A sense of purpose and a new mission are important for any veteran after their time in service ends. This is one of the reasons transitioning to a civilian can be so hard. It may be true for all veterans but one historical figure is a prime example of just how detrimental inactivity can be after leaving the military.
When Napoleon was finally defeated (for the first time) in 1814, he was exiled to the island of Elba, cut off from his forces, his country and his loyal citizens. The Bourbon King Louis XVIII took his place on the throne of France. But Napoleon wasn’t destined to die on Elba.
While the Coalition Allies who had unseated the emperor and sent him into exile were arguing about what a post-Napoleonic Europe would look like, the man himself escaped the island and landed in Marseilles. He landed with 1,000 men and met no resistance on his way to Paris, gathering supporters along the way. When he arrived, the king fled and Napoleon was once again the master of France.
He had little time to change much, although he tried anyway. The nations of the Coalition that had sent him to Elba gathered their forces once again. Napoleon called up his armies to come to the defense of France. The emperor also decided he wouldn’t just defend France’s borders, he would go on the offensive. His goal wasn’t to crush the enemy armies, but bring them to the peace table and leave himself in power.
Belgium was his first stop. He hoped to defeat the British troops while they were thinly spread and largely unready for European-style combat. They unseated Prussian defenses, held the British at Quatre Bras and soundly defeated the Prussian army at Ligny. The French army then set its sights on Waterloo.
Waterloo, as everyone knows, was a disaster for the French. The British held off repeated French attacks and were able to link up with a Prussian force that had escaped a weaker French force near Wavre earlier in the day. The battle turned into a rout for the French and Napoleon was forced to retreat to Paris.
The Battle of Waterloo has been digested over and over again in the decades since the outcome of it. Much has been discussed about Napoleon’s judgement and performance, especially compared to his earlier victories in the face of similar odds. The difference at Waterloo compared to other battles, might be the emperor’s fading health.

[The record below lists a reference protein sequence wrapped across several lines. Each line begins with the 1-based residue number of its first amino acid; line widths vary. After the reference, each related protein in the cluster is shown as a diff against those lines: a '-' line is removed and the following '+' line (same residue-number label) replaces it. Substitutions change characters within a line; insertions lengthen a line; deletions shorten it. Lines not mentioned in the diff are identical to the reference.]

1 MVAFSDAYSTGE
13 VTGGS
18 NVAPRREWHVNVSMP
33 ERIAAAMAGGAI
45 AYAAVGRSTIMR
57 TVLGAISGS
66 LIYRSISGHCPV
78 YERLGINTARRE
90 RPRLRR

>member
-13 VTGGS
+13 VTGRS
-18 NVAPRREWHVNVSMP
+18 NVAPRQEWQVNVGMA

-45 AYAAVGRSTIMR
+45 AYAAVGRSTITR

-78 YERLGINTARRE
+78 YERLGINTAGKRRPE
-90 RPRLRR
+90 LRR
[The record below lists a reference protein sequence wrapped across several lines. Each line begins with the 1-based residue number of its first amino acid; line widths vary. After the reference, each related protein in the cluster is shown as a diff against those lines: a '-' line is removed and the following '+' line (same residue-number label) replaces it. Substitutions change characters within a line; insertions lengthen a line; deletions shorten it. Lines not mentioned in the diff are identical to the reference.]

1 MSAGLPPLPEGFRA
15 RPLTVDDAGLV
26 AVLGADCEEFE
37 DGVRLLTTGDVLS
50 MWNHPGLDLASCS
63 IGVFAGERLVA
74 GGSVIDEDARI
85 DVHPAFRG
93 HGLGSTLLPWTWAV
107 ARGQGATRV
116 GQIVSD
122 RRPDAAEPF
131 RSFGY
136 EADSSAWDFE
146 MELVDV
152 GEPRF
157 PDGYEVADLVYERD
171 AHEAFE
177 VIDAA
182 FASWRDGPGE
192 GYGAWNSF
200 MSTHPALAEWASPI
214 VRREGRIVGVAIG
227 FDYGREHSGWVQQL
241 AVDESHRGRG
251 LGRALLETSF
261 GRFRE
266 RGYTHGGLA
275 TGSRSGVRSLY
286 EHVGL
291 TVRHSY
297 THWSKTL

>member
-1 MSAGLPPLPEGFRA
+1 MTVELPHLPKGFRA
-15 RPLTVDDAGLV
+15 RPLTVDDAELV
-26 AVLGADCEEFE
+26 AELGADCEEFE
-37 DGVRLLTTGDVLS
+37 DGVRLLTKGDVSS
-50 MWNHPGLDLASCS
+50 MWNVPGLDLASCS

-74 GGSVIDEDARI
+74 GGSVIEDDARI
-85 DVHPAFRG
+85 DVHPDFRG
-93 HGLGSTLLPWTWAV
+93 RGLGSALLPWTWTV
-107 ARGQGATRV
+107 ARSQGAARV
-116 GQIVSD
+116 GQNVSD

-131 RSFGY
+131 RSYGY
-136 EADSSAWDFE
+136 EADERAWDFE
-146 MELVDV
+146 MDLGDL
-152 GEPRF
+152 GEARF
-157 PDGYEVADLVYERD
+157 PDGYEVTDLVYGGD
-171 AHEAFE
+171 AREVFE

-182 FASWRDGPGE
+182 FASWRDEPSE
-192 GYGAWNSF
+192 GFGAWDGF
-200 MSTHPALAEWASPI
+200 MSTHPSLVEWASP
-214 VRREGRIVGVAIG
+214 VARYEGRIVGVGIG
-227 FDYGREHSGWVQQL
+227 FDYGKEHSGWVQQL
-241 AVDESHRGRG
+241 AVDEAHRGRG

While on Elba, the usually vigorous and hardworking former artillery officer was noticeably depressed. Although on the island for just a little more than 9 months, Napoleon began to go gray, look more aged, and gained a bit of weight due to inactivity. He also began to experience health problems, including the inability to urinate, and he picked up a harsh case of hemorrhoids.
The French Emperor was basically falling apart with nothing to do but sit and think about what might have been if he was still the leader of France. Maybe if he knew escape was possible before he decided to actually do it, he might have taken better care of himself.
At Waterloo, those hemorrhoids might have had a huge impact on the battle. The emperor, in command of his forces, was unable to sit on his horse for long periods of time. This means he was also unable to get a good survey of the battlefield and the battle itself as it unfolded.
Napoleon’s command style in the days before his exile was one that allowed him to make fast and significant adaptive changes to the way his troops were fighting during a battle, which allowed the French to take advantage of an enemy’s mistakes. If Napoleon couldn’t sit on his horse, he couldn’t see the battle, nor could he adapt to the changes. He was doomed to failure.